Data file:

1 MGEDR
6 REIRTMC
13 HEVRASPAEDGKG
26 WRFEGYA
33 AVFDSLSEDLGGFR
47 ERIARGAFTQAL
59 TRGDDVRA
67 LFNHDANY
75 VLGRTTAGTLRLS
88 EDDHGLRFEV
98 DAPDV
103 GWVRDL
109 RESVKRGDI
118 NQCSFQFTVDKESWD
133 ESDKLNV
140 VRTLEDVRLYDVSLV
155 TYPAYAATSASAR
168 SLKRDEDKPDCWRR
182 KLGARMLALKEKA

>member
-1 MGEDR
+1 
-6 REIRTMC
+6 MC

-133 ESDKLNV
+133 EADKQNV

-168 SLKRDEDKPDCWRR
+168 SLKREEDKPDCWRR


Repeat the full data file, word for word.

1 MGEDR
6 REIRTMC
13 HEVRASPAEDGKG
26 WRFEGYA
33 AVFDSLSEDLGGFR
47 ERIARGAFTQAL
59 TRGDDVRA
67 LFNHDANY
75 VLGRTTAGTLRLS
88 EDDHGLRFEV
98 DAPDV
103 GWVRDL
109 RESVKRGDI
118 NQCSFQFTVDKESWD
133 ESDKLNV
140 VRTLEDVRLYDVSLV
155 TYPAYAATSASAR
168 SLKRDEDKPDCWRR
182 KLGARMLALKEKA

>member
-1 MGEDR
+1 
-6 REIRTMC
+6 MC

-133 ESDKLNV
+133 EADKQNV

-168 SLKRDEDKPDCWRR
+168 SLKREEDKPDCWRR